There are many other problems which can be solved only through some advanced tools and these tools are discussed here:

1. Linear Programming:

It is an optimising function under given resources and constraints. The objective function is either to maximize the utility such as – revenue or minimise the disutility such as – costs. The technique is useful under conditions of certainty.

It is mathematical technique for determining the optimal allocation of resources and achieving the specified objective when there are alternative uses of resources like money, manpower, materials, machines etc. The objective in resource allocation may be minimising costs or maximising the profit.

2. Probability Decision Theory:

Where the detail of probability in respect of different outcomes is available, this theory can be made use of. Pay-off matrices and decision trees are constructed to represent the variables. Decision tree is an aid to decision making in uncertain conditions. It sets out alternative courses of action along with the financial consequences of each alternative, and assigns subjective probabilities to the likelihood of future events happening.

For instance, a firm thinking of opening a new showroom, the success of the business will depend upon the consumer spending (which in turn is influence by boom or recessionary conditions in the economy) would have a decision tree.

3. Game Theory:

It is a useful tool for taking decisions under conditions of competitive conflict. Here, the adversaries in the conflict are supposed to be involved in a game of gaining while others lose totally or partially. There are many games such as – two-person, three-person or n-person games as also zero-sum and non-zero sum games.

4. Queuing Theory:

Where it is necessary to find solutions to waiting line problems for staff, equipment or services under conditions of irregular or uncertain demand. It aims at finding optimum volume of facilities to minimise the waiting period, investments in infrastructural facilities. All those who provide public utility services such as – public transport systems, hospitals, big departmental stores etc., use this theory extensively.

5. Simulation:

Simulation is a quantitative procedure that explains how a process is developed and a series of organised trial and error experiments are conducted to predict the behaviour of the process over time. To know how the real process would react to certain changes, these changes are incorporated into the model and simulate the reaction of the real process.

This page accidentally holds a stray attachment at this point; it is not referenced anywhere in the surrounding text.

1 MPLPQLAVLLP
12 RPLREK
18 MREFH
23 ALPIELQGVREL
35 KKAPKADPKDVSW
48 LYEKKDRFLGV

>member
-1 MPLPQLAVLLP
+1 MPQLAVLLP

For instance, take the case of the design of an aeroplane. The designer can build a scale model and observe its behaviour to wind tunnel. In simulation, mathematical models are run on trial data to simulate the behaviour of the system.

6. Networking Techniques:

Networking techniques are used for planning, scheduling and controlling different projects of different magnitude and complexity levels. They are so simple that they can be applied in our day to day life to plan our schedule also. They are Programme Evaluation Review Technique (PERT) and Critical Path Method (CPM). Project managers of construction works, or software assignments, for instance, find these techniques immensely useful.

Complex projects involve considerable cost and time and to ensure that these are completed as per schedule and without time over-runs or cost over-runs, these PERT and CPM are deployed. The main purpose is to minimise both time and cost by working out a critical path which consumes otherwise maximum resources in the normal course.

PERT and CPM are the network techniques representing the logical sequence in detail diagrammatically among the activities required for completing of a project. The deployment of resources also can be scheduled and where the excess materials, machinery or men are available at one point, they can be moved to places of requirement with the help of these techniques.

7. Creative Techniques:

All problems are not of routine nature. Some problems are non-routine or novel and demand creative thinking for solving. Creativity refers to the ability to generate new ideas and new ways of doing things. Innovation is the outcome of creativity. Brainstorming is one of the creative techniques where on being given a problem, experts get involved to generate maximum number of alternative solutions for a given problem.

Whether the solution suggested is feasible or not, is not the focus at the brain storming stage. Generating as many alternatives as possible is the main focus during brain storming. Experts are assembled in a group and encouraged to throw up all the solutions, including wild or impractical, to a given problem that may lead to creative solution.

8. Participative Techniques:

Involving the employees in taking decisions and even routine matters of management is the sign of democracy and proactive managers widely believe in this approach to solve the problems of management. Since many employees take part in these techniques, individual bias can be is minimised; collective wisdom can be the main advantage of involving employees at different level.

This is a group-based technique to decision making. These techniques promote goodwill, enhance employee motivation and morale. They facilitate more acceptable and timely decisions while minimising the wastages of resources.

9. Heuristic Techniques:

Some problems are so complex that the decisions do not result in desired results at one stroke. They may require trial and error approach to find solutions on a step-by-step basis. Decision making in reality may be complex as some problems, which are particularly of strategic nature, cannot be too rational and systematic.

Several constraints such as – information/communication gaps, conflicting goals, perverse human behaviour and the uncertain nature of business environment, etc., limit the validity of every type of decision making tool. In these cases, the only alternative is rule of thumb or heuristic technique and this facilitates the transition towards decisions. Computers are extensively used in making use of heuristic techniques.